Grace Rubenstein's picture
Anonymous (not verified)

Staff comment:

Hi Mr. Fair,

You can find lots of great examples of project learning and Web 2.0 integration in our Video Library. Showing faculty how these practices look on video can really help show their value.

Grace Rubenstein

Elana Leoni's picture
Elana Leoni
Director of Social Media Strategy and Marketing @Edutopia, edcamp organizer

Staff comment:

This came from an attendee - It's worth taking a look at.


Online Membership Coordinator, Edutopia

Hi Judy,

I had the good fortune of participating in Edutopia webinar you presented last week. Very nicely done. I enjoyed it thoroughly. Your presentation crystallized my understanding of RAS function.

I've become a student of the brain, so to speak, by way of the emerging social neuroscience field that I stumbled into during studies on the effects of mindfulness in school curriculum.

I am also a middle school teacher (love the age group). I teach yoga in the Psycho-Physical Ed Dept at New Roads Middle School. Our yoga program encompasses many social and emotional learning components.

Your presentation inspired me and I wanted to let you know that I am applying your suggestions. I am "advertising" a new learning opportunity now on student's online portal pages. It says "Attention Yoga Students: Did you know one of your BEST FRIENDS lives in your BRAIN? In about a week, you will be introduced to this new friend and find out how COOL he or she is!"

My plan is to have students research different areas of the brain and report back to class. At that point, we will "build" a brain with our bodies and enact the learning process. (I am also researching to find some songs that might allude to the topic.)

In the past, I have shared my limited knowledge on the brain and how mindful movement helps students learn. I am always amazed at how receptive and interested my students are in the topic.

Do you ever visit middle schools with a presentation? If so, what would be the proper channel to request a visit and find out about your rates? If not, would you consider it?

I would so love to share this insightful information with my students.

In Appreciation,

Abby Wills

Elana Leoni's picture
Elana Leoni
Director of Social Media Strategy and Marketing @Edutopia, edcamp organizer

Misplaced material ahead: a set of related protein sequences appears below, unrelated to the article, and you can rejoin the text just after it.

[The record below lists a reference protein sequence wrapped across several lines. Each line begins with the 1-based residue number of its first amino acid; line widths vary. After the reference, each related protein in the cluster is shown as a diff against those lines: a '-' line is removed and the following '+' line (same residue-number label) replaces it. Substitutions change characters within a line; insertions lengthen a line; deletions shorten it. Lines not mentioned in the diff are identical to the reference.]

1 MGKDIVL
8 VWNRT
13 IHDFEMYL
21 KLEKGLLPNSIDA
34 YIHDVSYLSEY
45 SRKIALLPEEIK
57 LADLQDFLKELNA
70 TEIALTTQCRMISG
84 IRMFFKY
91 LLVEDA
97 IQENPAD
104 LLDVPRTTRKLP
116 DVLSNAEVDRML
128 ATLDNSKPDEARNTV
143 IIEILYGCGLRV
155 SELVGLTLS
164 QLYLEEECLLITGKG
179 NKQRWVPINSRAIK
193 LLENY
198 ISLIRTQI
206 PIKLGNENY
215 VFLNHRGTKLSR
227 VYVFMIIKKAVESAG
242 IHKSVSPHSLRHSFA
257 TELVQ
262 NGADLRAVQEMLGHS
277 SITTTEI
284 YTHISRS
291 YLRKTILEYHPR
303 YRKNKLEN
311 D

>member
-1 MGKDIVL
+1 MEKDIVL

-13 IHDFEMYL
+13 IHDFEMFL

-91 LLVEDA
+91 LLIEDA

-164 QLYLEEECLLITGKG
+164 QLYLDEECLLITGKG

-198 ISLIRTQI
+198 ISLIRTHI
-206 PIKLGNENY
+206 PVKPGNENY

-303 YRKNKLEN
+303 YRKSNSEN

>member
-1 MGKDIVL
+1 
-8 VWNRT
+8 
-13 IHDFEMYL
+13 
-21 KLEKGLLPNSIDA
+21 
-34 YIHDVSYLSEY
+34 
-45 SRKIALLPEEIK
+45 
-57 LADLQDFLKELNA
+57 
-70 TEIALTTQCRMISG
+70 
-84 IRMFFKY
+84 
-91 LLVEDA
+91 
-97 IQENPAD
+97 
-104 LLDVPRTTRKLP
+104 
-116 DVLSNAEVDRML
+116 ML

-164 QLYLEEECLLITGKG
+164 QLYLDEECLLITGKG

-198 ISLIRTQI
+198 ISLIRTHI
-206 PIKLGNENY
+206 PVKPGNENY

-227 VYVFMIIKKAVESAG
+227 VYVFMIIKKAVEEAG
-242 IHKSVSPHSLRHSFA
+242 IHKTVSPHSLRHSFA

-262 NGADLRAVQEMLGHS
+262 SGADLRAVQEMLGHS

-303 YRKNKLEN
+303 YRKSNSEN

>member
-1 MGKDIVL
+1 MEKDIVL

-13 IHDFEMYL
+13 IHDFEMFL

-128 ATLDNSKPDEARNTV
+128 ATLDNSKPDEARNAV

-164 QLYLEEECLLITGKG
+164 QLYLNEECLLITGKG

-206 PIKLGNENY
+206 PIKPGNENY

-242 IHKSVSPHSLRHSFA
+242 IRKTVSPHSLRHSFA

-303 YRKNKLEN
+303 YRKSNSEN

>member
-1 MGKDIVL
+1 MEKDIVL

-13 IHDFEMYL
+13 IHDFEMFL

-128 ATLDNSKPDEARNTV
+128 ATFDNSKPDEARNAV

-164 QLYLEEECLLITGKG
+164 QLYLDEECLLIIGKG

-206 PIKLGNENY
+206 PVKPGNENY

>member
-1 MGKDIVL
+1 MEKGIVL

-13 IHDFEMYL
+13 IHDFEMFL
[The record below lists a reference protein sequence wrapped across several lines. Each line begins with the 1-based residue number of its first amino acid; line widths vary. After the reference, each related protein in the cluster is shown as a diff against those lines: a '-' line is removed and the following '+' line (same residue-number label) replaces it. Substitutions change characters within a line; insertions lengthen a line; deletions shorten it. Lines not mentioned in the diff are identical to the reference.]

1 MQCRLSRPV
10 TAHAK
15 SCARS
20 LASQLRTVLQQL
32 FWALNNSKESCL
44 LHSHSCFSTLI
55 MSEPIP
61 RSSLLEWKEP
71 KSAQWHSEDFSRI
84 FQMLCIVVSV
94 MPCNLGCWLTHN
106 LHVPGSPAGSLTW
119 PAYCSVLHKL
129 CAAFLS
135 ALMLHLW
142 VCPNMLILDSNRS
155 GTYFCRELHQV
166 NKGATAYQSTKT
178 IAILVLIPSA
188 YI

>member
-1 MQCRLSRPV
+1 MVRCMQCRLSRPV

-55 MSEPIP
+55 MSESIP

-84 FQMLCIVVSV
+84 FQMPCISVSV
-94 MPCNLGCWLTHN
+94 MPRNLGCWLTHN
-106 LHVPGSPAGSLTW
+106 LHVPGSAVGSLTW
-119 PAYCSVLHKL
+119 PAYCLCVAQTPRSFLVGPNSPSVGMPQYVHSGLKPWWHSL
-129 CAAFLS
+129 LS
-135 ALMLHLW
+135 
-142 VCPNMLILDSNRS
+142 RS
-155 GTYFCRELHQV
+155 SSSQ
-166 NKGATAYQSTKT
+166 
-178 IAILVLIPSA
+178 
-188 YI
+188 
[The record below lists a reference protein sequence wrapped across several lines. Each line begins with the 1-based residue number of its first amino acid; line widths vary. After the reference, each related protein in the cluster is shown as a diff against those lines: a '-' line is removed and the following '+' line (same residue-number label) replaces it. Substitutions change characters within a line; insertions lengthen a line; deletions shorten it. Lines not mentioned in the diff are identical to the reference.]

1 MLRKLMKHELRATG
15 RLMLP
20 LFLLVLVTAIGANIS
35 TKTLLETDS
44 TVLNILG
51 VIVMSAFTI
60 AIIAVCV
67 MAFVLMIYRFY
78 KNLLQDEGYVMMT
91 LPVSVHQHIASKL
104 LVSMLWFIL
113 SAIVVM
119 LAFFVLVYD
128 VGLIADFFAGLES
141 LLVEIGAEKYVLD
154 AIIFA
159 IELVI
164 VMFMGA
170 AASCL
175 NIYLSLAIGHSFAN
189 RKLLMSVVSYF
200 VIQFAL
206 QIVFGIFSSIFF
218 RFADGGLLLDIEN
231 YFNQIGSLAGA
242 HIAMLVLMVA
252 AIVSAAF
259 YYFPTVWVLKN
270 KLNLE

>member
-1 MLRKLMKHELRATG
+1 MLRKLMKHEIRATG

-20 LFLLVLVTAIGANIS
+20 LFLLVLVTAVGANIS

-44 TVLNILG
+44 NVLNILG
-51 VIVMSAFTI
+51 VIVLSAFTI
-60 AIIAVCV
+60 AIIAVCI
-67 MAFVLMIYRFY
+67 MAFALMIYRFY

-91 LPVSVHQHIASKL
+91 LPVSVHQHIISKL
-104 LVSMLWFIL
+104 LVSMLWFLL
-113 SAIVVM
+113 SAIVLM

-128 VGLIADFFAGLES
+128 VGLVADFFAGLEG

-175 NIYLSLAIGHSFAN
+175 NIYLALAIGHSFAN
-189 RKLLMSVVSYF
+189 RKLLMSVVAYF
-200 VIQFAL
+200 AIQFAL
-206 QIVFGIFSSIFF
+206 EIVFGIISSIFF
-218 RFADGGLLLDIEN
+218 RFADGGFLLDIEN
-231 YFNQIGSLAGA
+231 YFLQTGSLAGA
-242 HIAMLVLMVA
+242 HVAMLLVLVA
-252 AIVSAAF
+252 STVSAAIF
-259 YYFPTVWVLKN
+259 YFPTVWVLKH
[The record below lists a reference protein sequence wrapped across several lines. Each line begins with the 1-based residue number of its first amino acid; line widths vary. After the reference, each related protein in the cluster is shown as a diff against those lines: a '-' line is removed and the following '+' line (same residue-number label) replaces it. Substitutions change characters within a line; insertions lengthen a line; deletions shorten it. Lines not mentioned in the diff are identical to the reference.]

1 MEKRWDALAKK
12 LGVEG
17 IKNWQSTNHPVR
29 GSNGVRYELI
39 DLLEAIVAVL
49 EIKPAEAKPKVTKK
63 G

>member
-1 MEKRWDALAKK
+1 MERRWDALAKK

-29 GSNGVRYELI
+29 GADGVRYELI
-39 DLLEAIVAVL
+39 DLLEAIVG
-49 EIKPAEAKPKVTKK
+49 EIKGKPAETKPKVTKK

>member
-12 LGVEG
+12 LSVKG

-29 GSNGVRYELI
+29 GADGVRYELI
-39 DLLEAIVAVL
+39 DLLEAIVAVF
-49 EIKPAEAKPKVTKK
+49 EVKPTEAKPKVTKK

Staff comment:

This came from another attendee.


Online Membership Coordinator, Edutopia

Greetings Dr Willis,

I just took part in the edutopia webinar, and became facinated by your conversation on how visualizing increases synaptic activation. I am a doctoral student at Walden University [www.waldenu.edu] and study neuroscience as it relates to visual art education, as well as the neuroscience of thinking and creating.

I would be thrilled if you would send me peer reviewed studies relating to these interests. My dissertation will have to do with what happens when an artist creats abstract artwork, and isn't this a pattern of the artists thinking. Perhaps you could enlighten me on this topic as well, I would be so very grateful. I also will attending the Learning and the Brain conference in Washington DC on creativity [learningandthebrain.com]. Learning and the Brain conferences are very good. Perhaps you may wish to present at one of them if you have not already done so.

I very much look forward to hearing from you,

John Krenik

Michelle D. vonRosenberg's picture
Anonymous (not verified)

I appreciate the information about how the brain learns. I work with Kids and adults one on one based on your information. I myself grew up with dyslexia and ended up with ADD as well. I see how brilliant each client is. They may be diagnosed with a learning disability but I describe it as a learning difference. After working with the idea of rhythm and timing and helping the child build self-esteem, these kids humble me greatly. They are truely the "Gifted and Talented". The learning disadvantage these clients have end up being the very advantage they have in every part of their life. Thank you for your validation and support with How the Brain Learns. Sincerely...Michelle vonRosenberg

Jean W.'s picture
Anonymous (not verified)

I have been doing a lot of reading in the last year or so about the brain and how we learn best, but I picked up much more in this presentation than from all that reading (maybe it's my learning style ). Thank you for taking the time to share your insights and strategies.

I wasn't able to make it to the actual webinar so it's wonderful to have it recorded. Thank you Edutopia!

Heather Stephens's picture
Anonymous (not verified)

Can I get a copy of the presentation on power point. During the webinar, I could not figure out how to down load and I assumed that it would be sent to us later but this far, it has not.

Thank you,

Heather Stehens